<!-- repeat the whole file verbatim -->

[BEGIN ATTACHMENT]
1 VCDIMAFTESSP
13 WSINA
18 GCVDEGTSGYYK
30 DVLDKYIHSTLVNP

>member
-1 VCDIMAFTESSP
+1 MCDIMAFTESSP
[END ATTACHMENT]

1 VCDIMAFTESSP
13 WSINA
18 GCVDEGTSGYYK
30 DVLDKYIHSTLVNP

>member
-1 VCDIMAFTESSP
+1 MCDIMAFTESSP